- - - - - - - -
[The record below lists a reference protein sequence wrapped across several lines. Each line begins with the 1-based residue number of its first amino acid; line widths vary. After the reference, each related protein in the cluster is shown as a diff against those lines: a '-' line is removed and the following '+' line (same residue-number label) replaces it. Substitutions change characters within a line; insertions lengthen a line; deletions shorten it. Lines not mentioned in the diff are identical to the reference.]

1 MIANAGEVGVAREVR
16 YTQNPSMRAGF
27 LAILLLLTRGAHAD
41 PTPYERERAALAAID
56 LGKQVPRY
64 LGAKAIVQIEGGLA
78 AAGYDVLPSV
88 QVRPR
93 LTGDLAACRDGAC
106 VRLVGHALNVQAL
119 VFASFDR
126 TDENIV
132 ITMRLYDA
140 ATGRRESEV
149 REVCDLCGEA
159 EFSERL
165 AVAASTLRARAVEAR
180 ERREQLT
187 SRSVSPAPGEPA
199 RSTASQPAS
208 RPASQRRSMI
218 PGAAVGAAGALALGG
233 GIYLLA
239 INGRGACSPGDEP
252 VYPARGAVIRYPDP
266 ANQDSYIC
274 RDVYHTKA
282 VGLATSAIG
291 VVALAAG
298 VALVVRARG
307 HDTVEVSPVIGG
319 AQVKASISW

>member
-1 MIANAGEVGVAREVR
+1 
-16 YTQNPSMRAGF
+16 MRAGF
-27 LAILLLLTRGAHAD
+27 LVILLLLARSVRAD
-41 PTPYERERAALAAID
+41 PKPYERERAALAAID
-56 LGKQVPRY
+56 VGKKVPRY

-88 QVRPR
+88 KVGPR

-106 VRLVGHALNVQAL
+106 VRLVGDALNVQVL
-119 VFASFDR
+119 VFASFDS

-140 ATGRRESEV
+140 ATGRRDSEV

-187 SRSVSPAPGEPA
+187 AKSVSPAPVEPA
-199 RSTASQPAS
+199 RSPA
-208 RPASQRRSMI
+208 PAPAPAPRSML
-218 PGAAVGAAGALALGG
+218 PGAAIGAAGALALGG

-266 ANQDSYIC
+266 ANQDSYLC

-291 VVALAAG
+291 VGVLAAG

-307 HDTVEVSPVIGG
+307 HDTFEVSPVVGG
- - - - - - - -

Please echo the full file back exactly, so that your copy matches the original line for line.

[The record below lists a reference protein sequence wrapped across several lines. Each line begins with the 1-based residue number of its first amino acid; line widths vary. After the reference, each related protein in the cluster is shown as a diff against those lines: a '-' line is removed and the following '+' line (same residue-number label) replaces it. Substitutions change characters within a line; insertions lengthen a line; deletions shorten it. Lines not mentioned in the diff are identical to the reference.]

1 MIANAGEVGVAREVR
16 YTQNPSMRAGF
27 LAILLLLTRGAHAD
41 PTPYERERAALAAID
56 LGKQVPRY
64 LGAKAIVQIEGGLA
78 AAGYDVLPSV
88 QVRPR
93 LTGDLAACRDGAC
106 VRLVGHALNVQAL
119 VFASFDR
126 TDENIV
132 ITMRLYDA
140 ATGRRESEV
149 REVCDLCGEA
159 EFSERL
165 AVAASTLRARAVEAR
180 ERREQLT
187 SRSVSPAPGEPA
199 RSTASQPAS
208 RPASQRRSMI
218 PGAAVGAAGALALGG
233 GIYLLA
239 INGRGACSPGDEP
252 VYPARGAVIRYPDP
266 ANQDSYIC
274 RDVYHTKA
282 VGLATSAIG
291 VVALAAG
298 VALVVRARG
307 HDTVEVSPVIGG
319 AQVKASISW

>member
-1 MIANAGEVGVAREVR
+1 
-16 YTQNPSMRAGF
+16 MRAGF
-27 LAILLLLTRGAHAD
+27 LVILLLLARSVRAD
-41 PTPYERERAALAAID
+41 PKPYERERAALAAID
-56 LGKQVPRY
+56 VGKKVPRY

-88 QVRPR
+88 KVGPR

-106 VRLVGHALNVQAL
+106 VRLVGDALNVQVL
-119 VFASFDR
+119 VFASFDS

-140 ATGRRESEV
+140 ATGRRDSEV

-187 SRSVSPAPGEPA
+187 AKSVSPAPVEPA
-199 RSTASQPAS
+199 RSPA
-208 RPASQRRSMI
+208 PAPAPAPRSML
-218 PGAAVGAAGALALGG
+218 PGAAIGAAGALALGG

-266 ANQDSYIC
+266 ANQDSYLC

-291 VVALAAG
+291 VGVLAAG

-307 HDTVEVSPVIGG
+307 HDTFEVSPVVGG